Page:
Sometimes I can’t resist skipping ahead in a book. Preparing for the “Eyewitnesses in the Gospels” seminar coming up June 5, 2011, here in Atlanta, I decided to start a second book by Richard Bauckham, The Testimony of the Beloved Disciple: Narrative, History, and Theology in the Gospel of John. When I saw the final chapter, “The 153 Fish and the Unity of the Fourth Gospel,” I had to skip ahead. And here are some interesting facts that sound like a combination of the show Numb3rs and biblical scholarship . . .
Gematria is the rabbinic term for finding numerical patterns in the biblical text. It is not a term that was used in the time the New Testament was written. But numerical patterns are definitely part of the biblical style. Umberto Cassutos commentary on Genesis, for example, notes the extensive use of numerical patterns there. In many sections, words are used either seven times or in multiples of sevens, and numerous other patterns emerge for those who like to find them. It was in some biblical texts part of the literary art of writing.
Triangular numbers, which are relatively rare, are the sum of all the numbers in sequence that lead up to them. 28, for example, is a triangular number (1+2+3+4+5+6+7) and so on with 36, 45, 55, 66, 78, 91, 105, 120, 136, and 153.
What does this all have to do with the Gospel of John?
Well, the observation of Bauckham began with John 21:11, “So Simon Peter went aboard and hauled the net ashore, full of large fish, a hundred and fifty-three of them; and although there were so many, the net was not torn.”
Yes, 153 is a triangular number. M.J.J. Mencken wrote a dissertation on it in 1985 (Numerical Literary Techniques in John). Bauckham lists three examples from Mencken’s work:
(1) The Prologue of John (1:1-18) has 496 syllables, a triangular number (and also a “perfect” number, meaning it is equal to the sum of its divisors). And 496 is the numerical value (Greek letters, as well as Hebrew, have numerical values) of the important Johannine word monogenes (μονογενης, only, as in John 1:14).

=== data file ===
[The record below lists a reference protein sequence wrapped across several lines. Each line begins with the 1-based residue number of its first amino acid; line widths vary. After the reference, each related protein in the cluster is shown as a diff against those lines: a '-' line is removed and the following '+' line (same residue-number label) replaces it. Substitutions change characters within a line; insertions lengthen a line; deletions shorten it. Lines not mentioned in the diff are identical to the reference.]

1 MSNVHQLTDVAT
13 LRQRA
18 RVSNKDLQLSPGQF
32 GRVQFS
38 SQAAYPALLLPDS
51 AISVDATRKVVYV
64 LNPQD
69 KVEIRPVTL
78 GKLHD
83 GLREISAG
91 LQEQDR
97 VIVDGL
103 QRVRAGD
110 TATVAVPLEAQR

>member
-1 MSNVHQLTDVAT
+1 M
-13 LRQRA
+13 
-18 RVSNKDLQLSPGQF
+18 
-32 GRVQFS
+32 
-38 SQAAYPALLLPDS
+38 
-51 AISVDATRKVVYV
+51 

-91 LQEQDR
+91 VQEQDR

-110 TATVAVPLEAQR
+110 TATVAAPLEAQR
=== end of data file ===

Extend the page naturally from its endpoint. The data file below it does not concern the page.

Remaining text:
(2) The next section (1:9 – 2:11) has 1,550 syllables (triangular would be 1,540) which is the value of ho christos (ο χριστος, the Messiah or the Christ).
(3) Yeshua’s prayer to the Father in 17:1b-26 has 486 (triangular would be 496) words which is the value of pater (πατερ, father).
Bauckham had another example suggested to him in a personal conversation with Asher Finkel: the longer form of Yeshua’s name is Yehoshua, which in Hebrew has the same numerical value as “lamb of God” (שה האלהים). Hmm, John 1:29, 35-36).
So, what is up with 153, the triangular number found in John 21:11? It is the value of “sons of God” in Hebrew (בני האלהים). Why not the Greek numerical equivalent (τεκνα θεου)? That has a value of 860, which is not triangular and which would be too large a catch of fish to be believable.
Furthermore, Bauckham suggests that the author of John (the Beloved Disciple, a.k.a. the Elder John, not the son of Zebedee who was one of the twelve) may have known the gematria in Ezekiel 47 (the river of life passage). People there will fish from En-Gedi to En-Egla’im, which have the numerical values of 17 and 153 respectively (גדי, עגלים), both triangular numbers. And the obvious comparison is the issue of fishing in the world to come in John 21 as well as Ezekiel 47.
How cool is all that?
Oh, and the most famous triangular number that also has bearing on the New Testament? Yep, 666.
Here is a list of triangular numbers for enthusiasts: 0, 1, 3, 6, 10, 15, 21, 28, 36, 45, 55, 66, 78, 91, 105, 120, 136, 153, 171, 190, 210, 231, 253, 276, 300, 325, 351, 378, 406, 435, 465, 496, 528, 561, 595, 630, 666, 703, 741, 780, 820, 861, 903, 946, 990, 1035, 1081, 1128, 1176, 1225, 1275, 1326, 1378, 1431…